Owen Bullock

What class

rich people are stupid
school is dumb
fixing motorbikes is good
mixing cement, putting in windows
being able to thump
each other
                  hard-wearing clothes
shirt & jumper
& a leather jacket on a motorbike
the same food as last week
a drink on Fridays
and all weekend
a holiday to build a shed
no hot water
no bath or shower
toilet outside
no heating in the bedroom
kitchen or laundry 
(it makes you soft) 

these the ways
we kept ourselves 

The Gen 

Melding fur with nougat I bake you a treat.
Inside the piano a dark poison broods,
Decrescendo, it lullabies you, you who haven’t slept,
Dreamt freely in REM for years, find rest,
Lamenting only that the cake isn’t moister –
Ease is a strange guest to the human spirit,
Calamity more familiar, like a castle
Lately stormed by a gift. After that,
An encore of wine mulled by prayer,
Serenaded till dawn and drawn out,
Sighing at noon when the game ends on the lawn,
Where nets quiver, you open
Hampers to make the day noteworthy.
It’s all getting rather trite as the priest
Traverses the walk with a message
Engraved on plate, proclaiming a text,
Glad of something to say, compellingly
Urging us to believe poetry is dead,
Your favourite art form replaced 
Solely by your own poems, no others exist,
Arrested in this moment of individual genius,
Resplendent like the cake and the dawn in comfort,
Established and maintained in a social norm needing
Boundaries only of your own making. You control
Otherness, gender and ethnicity by your lights,
Rich with a tradition that’s stopped, trembling with metre,
Iambs abounding in a sumptuous veil
Nothing can remove, simpering,
Giving back to itself the standard.


A collection of mandolins –
the hand-built one you learnt on
pear-shaped, sound hole 
decorated medieval style;
the one you played at a festival 
made by a boat builder
top like planked decking,
sound hole hold-like; 
the Italian bowl-back in a junk shop
you couldn’t afford . . .

the little blue bottle 
dug out of the garden

the plastic killer whale 
fished from a wave

Father’s euchre trophy

wood carvings 
your ball in a box
& the free ball 
which took twice as long to carve

commemorative coins 
from teaching the military
creative engagement

tin whistles 
for each key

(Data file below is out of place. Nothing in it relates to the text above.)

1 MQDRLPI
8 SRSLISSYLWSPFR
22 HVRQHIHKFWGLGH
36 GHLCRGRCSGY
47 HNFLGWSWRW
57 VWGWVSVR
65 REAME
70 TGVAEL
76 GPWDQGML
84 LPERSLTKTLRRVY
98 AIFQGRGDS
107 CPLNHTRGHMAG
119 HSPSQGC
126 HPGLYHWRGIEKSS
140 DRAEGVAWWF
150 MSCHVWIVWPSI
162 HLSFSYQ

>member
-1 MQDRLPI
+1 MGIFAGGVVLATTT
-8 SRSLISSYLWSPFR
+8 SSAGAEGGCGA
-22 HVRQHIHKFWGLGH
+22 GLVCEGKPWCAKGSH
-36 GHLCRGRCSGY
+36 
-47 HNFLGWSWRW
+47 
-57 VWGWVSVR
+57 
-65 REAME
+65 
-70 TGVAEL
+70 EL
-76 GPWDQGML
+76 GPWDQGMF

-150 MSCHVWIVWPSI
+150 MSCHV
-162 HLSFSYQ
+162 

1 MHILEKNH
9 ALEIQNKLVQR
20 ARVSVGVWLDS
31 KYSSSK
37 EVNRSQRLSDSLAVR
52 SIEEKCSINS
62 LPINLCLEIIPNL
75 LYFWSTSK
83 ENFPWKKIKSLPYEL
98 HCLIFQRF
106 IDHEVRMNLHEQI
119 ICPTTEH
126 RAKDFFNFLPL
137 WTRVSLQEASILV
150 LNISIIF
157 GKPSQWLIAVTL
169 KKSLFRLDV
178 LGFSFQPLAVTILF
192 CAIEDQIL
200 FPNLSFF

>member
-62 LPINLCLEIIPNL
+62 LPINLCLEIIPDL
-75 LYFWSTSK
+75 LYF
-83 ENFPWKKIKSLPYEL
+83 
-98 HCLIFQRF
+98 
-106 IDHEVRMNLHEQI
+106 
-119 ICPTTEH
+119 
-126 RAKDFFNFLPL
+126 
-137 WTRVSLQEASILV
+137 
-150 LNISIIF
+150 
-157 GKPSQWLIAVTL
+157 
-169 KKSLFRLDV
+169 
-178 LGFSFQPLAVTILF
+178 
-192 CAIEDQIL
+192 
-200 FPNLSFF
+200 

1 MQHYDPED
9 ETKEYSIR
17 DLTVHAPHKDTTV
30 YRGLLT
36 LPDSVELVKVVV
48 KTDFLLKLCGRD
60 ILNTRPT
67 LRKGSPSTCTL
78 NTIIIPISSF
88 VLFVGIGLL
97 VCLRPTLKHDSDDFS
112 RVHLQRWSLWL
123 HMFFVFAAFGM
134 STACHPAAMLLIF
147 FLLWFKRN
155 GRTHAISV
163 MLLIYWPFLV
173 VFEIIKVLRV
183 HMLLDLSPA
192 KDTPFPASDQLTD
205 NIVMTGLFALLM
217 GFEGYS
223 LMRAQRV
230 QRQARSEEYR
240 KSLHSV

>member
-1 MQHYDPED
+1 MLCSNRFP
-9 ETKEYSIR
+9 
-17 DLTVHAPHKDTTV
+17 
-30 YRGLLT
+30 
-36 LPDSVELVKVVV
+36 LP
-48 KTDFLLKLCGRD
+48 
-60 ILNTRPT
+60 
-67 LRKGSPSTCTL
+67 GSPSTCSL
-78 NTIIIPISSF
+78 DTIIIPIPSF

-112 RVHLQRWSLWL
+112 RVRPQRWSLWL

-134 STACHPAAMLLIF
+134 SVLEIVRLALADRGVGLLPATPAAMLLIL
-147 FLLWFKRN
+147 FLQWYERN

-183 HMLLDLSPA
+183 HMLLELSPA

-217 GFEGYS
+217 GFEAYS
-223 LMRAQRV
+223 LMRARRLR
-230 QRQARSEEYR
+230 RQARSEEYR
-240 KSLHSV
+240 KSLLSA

wooden ones, too

you gave up on them . . .
you need a mansion
or they smother you like a bedsit

Predict predictable (prediction harm)

You’ll see his name in lights 

– it hasn’t happened yet
I’ve stopped waiting, begun
building the cinema – the first row of
bricks took me months, slowly
walls sprout like rare shoots

I’ve started on the roof trusses,
learnt carpentry, damp-
proofing, glazing – though I’m
way off window frames – I still
need to tackle 
insulation, plastering, architraves, 
fitted furniture, flooring, tile- &
lino-cutting, carpet-laying;
sometime I have to make time
to look at wiring those over-
due lights – I’m 53 now
I’ll get out front . . . I imagine . . .

just in time

Climate changeling

the answer 
to the threat of climate change
could be education 
for young women
then more likely 
to court a career
than have children

so says his film, 2040
made for his daughter
who’d be his age by then

new research, published today
predicts that in a few years 
the world’s swelling numbers
will start to go down
in the 1950s
women had 4.7 children
by 2017 it was 2.4
if it drops below 2.1
populations will decline
& they will soon –
by the end of the century
countries like Japan and Spain 
Thailand and Italy will have
less than half the citizens
they hold now

sometimes dreams 
do come true

In the time of 

a bank of roses bows to the sun
purple wildflowers wave down the roadside

two dolphins porpoise
a crab scuttles out of a rock pool
freezes at the shadow of a human
a piece of purple coral clings on
by the pink sea cabbage


dad kicks a ball around with kids in the park
a child plays recorder

spot the teddy bears in the windows 
(& a whale!)


teaching online
working from home
writing grant applications
temporary contracts
year to year –
Mars doubles down
on uncertainty


grey clouds racing
past trees, rooftops
wires, posts

in this 
thoughtless disjunction
three crows bathe air


He watched me come and go, stumbling over cobblestones, mooching pub to pub, buying records, scribbling by gravestones, hurtling up the steps of the Market House to fossick, escaping with another kitsch jacket; steaming into the King’s Head with new cords and shirt, black, ready to die the death of desire (male-centred). Away for years, returning to meet particular people at specific times, at the new café on the corner – tarmac dresses the bends, the cobbles clawed out and gobbled up – at The White Hart Hotel (too posh before). I look up and see him, he’d been my whole life below the spire, a gargoyle of a man playing Cornish pipes, double chanter, three holes in each, tuned D minor or D, eternal note.

Owen Bullock’s most recent publications are the chapbook, Impression (Beir Bua Press, Tipperary, 2022), a single long poem, and Uma rocha enorme que anda à roda (A big rock that turns around), translations of his tanka into Portuguese by Francisco Carvalho (Temas Originais, 2021). He has also published three collections of poetry; five books of haiku; and the novella, A Cornish Story. He has a PhD in Creative Writing from the University of Canberra where he teaches. Other interests include juggling, music and chess. https://poetry-in-process.com/@OwenTrail @ProcessPoetry.
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